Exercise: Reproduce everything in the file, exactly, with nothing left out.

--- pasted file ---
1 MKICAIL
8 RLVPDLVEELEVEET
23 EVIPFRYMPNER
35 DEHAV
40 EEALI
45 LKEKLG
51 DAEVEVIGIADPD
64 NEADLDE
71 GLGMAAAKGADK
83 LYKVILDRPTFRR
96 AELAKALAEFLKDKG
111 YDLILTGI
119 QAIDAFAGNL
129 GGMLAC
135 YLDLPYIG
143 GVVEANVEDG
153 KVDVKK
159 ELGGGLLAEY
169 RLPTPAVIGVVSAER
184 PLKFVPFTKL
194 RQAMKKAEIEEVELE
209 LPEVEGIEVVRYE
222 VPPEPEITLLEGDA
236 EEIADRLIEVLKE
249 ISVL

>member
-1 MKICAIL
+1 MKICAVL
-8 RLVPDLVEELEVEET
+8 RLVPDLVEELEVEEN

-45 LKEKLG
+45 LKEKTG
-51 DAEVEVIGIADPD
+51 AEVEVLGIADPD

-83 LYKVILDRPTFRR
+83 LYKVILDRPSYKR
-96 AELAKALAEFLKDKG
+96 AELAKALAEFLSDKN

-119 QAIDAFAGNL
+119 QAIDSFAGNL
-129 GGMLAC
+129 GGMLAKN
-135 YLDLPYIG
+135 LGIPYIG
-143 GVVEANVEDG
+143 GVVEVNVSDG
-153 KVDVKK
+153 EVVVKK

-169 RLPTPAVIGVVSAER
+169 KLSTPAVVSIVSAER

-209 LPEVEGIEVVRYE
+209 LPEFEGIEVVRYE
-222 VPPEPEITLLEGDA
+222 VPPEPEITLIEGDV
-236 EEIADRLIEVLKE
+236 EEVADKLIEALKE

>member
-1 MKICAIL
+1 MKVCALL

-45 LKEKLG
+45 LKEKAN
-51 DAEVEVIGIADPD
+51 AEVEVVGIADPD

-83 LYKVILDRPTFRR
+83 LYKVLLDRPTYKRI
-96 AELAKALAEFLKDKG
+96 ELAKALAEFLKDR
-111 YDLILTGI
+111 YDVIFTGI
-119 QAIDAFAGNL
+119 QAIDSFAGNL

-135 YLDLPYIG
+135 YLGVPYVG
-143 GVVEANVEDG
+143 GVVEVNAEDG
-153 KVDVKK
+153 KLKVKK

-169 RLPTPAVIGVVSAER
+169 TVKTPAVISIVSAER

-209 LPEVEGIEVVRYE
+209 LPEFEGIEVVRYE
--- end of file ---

1 MKICAIL
8 RLVPDLVEELEVEET
23 EVIPFRYMPNER
35 DEHAV
40 EEALI
45 LKEKLG
51 DAEVEVIGIADPD
64 NEADLDE
71 GLGMAAAKGADK
83 LYKVILDRPTFRR
96 AELAKALAEFLKDKG
111 YDLILTGI
119 QAIDAFAGNL
129 GGMLAC
135 YLDLPYIG
143 GVVEANVEDG
153 KVDVKK
159 ELGGGLLAEY
169 RLPTPAVIGVVSAER
184 PLKFVPFTKL
194 RQAMKKAEIEEVELE
209 LPEVEGIEVVRYE
222 VPPEPEITLLEGDA
236 EEIADRLIEVLKE
249 ISVL

>member
-1 MKICAIL
+1 MKICAVL
-8 RLVPDLVEELEVEET
+8 RLVPDLVEELEVEEN

-45 LKEKLG
+45 LKEKTG
-51 DAEVEVIGIADPD
+51 AEVEVLGIADPD

-83 LYKVILDRPTFRR
+83 LYKVILDRPSYKR
-96 AELAKALAEFLKDKG
+96 AELAKALAEFLSDKN

-119 QAIDAFAGNL
+119 QAIDSFAGNL
-129 GGMLAC
+129 GGMLAKN
-135 YLDLPYIG
+135 LGIPYIG
-143 GVVEANVEDG
+143 GVVEVNVSDG
-153 KVDVKK
+153 EVVVKK

-169 RLPTPAVIGVVSAER
+169 KLSTPAVVSIVSAER

-209 LPEVEGIEVVRYE
+209 LPEFEGIEVVRYE
-222 VPPEPEITLLEGDA
+222 VPPEPEITLIEGDV
-236 EEIADRLIEVLKE
+236 EEVADKLIEALKE

>member
-1 MKICAIL
+1 MKVCALL

-45 LKEKLG
+45 LKEKAN
-51 DAEVEVIGIADPD
+51 AEVEVVGIADPD

-83 LYKVILDRPTFRR
+83 LYKVLLDRPTYKRI
-96 AELAKALAEFLKDKG
+96 ELAKALAEFLKDR
-111 YDLILTGI
+111 YDVIFTGI
-119 QAIDAFAGNL
+119 QAIDSFAGNL

-135 YLDLPYIG
+135 YLGVPYVG
-143 GVVEANVEDG
+143 GVVEVNAEDG
-153 KVDVKK
+153 KLKVKK

-169 RLPTPAVIGVVSAER
+169 TVKTPAVISIVSAER

-209 LPEVEGIEVVRYE
+209 LPEFEGIEVVRYE